A primary claim of the hydraulic fracking industry is that deeply buried rock layers will always seal and contain the dangerous chemicals that are injected thousands of feet underground.
But a new study from Duke University concluded that fracking for natural gas under Marcellus Shale in Pennsylvania may lead to harmful gas or liquids flowing upward and contaminating drinking-water supplies.
The study found that salty, mineral-rich fluids deep beneath Pennsylvania’s natural gas fields are seeping upward thousands of feet into drinking water supplies. Although it found no evidence of fracking chemicals doing the same, the findings suggest that there are paths that would let hazardous gas or fluids flow up after drilling:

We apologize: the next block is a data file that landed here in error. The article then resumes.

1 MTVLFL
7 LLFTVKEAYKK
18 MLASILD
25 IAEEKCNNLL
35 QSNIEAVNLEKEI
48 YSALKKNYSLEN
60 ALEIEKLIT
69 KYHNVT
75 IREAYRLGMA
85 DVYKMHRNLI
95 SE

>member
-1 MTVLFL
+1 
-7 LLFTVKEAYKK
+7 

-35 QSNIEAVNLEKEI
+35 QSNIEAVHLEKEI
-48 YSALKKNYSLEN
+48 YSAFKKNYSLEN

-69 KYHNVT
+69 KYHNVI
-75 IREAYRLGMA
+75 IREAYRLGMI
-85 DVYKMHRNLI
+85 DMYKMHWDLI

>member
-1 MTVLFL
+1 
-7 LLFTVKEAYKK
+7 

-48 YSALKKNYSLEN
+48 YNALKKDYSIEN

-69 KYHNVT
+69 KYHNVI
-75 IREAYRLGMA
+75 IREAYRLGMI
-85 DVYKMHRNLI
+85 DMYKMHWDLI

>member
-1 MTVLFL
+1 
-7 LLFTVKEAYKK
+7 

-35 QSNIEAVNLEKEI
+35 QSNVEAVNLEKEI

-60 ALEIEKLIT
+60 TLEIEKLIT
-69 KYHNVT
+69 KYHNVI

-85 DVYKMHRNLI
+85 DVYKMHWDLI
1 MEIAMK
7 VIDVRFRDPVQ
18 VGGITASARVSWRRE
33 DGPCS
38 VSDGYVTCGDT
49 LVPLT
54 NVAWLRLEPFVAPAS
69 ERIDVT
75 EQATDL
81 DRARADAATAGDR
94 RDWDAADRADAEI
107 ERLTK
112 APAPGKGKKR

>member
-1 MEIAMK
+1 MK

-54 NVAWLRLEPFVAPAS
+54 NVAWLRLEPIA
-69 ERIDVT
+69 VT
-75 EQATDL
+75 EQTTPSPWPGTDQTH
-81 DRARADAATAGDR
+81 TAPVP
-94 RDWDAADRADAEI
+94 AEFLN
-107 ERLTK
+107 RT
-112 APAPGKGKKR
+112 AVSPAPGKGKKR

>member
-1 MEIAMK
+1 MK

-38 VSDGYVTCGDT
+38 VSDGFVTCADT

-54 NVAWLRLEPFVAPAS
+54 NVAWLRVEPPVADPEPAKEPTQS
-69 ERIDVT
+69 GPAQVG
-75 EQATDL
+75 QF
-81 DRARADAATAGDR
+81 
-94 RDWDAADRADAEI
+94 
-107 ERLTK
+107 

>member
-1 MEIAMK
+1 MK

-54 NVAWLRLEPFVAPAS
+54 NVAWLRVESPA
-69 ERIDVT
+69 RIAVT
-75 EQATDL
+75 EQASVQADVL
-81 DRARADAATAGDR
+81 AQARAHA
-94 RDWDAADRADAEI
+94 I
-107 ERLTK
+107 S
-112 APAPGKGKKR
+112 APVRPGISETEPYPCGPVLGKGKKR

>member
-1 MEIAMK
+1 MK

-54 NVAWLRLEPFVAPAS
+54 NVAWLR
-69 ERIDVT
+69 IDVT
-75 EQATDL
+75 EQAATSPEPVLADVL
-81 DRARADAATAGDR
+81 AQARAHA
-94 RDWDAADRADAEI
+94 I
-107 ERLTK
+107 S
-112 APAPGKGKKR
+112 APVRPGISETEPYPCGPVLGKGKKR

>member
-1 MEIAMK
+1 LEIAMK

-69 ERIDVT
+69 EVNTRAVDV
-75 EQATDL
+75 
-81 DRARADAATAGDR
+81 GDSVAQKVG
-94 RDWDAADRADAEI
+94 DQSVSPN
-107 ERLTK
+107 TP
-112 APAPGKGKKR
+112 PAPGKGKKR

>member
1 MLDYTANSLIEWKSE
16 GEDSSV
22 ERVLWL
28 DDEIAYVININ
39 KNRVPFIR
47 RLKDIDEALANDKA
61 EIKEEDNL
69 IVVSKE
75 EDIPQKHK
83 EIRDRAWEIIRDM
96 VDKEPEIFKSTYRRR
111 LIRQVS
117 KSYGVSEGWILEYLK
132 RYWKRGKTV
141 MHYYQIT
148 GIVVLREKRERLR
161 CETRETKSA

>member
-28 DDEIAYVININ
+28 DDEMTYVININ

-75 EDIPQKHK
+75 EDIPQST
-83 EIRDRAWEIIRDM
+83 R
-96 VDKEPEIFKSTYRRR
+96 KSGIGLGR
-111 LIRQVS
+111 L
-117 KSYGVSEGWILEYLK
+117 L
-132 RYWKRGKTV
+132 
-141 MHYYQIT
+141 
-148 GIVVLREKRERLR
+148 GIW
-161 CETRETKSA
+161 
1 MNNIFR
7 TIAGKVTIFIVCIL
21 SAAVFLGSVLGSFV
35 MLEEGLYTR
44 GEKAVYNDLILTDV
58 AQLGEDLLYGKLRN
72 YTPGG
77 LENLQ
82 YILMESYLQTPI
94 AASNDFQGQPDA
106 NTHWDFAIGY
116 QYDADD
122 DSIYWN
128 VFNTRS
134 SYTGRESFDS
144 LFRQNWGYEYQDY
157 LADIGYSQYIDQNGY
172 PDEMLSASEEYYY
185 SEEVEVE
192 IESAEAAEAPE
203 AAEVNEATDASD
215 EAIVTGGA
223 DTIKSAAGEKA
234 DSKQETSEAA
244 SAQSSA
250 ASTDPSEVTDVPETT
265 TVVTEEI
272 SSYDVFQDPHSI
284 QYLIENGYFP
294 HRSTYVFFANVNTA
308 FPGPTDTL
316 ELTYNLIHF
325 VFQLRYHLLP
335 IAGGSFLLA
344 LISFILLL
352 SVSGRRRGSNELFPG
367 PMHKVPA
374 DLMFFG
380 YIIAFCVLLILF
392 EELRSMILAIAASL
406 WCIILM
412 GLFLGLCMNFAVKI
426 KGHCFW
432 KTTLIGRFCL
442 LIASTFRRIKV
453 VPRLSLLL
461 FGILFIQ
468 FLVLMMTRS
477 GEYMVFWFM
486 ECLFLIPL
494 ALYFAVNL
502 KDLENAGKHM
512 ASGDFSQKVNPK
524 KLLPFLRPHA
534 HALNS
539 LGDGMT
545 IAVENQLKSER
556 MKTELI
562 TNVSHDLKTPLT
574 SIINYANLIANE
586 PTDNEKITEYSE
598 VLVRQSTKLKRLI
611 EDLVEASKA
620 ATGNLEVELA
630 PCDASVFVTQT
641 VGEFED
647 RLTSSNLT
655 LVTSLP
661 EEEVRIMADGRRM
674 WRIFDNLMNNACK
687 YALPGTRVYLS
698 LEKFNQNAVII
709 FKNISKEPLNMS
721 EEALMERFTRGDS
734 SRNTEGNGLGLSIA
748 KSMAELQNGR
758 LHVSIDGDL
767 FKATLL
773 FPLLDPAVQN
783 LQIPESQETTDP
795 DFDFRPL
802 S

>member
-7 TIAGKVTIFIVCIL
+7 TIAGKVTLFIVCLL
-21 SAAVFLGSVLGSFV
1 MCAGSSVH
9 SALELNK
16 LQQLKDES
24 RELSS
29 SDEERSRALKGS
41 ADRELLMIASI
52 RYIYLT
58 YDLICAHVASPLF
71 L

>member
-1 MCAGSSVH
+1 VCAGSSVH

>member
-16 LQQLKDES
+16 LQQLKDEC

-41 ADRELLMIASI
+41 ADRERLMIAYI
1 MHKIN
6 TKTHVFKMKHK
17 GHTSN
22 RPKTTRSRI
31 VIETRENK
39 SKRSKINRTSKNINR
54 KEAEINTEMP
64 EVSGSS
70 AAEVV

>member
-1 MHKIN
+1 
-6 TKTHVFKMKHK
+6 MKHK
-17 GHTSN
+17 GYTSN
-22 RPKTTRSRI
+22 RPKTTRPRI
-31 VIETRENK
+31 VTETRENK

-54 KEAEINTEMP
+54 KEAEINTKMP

“The biggest implication is the apparent presence of connections from deep underground to the surface,” Robert Jackson, a biology professor at Duke and one of the study’s authors, told ProPublica. “It’s a suggestion based on good evidence that there are places that may be more at risk.”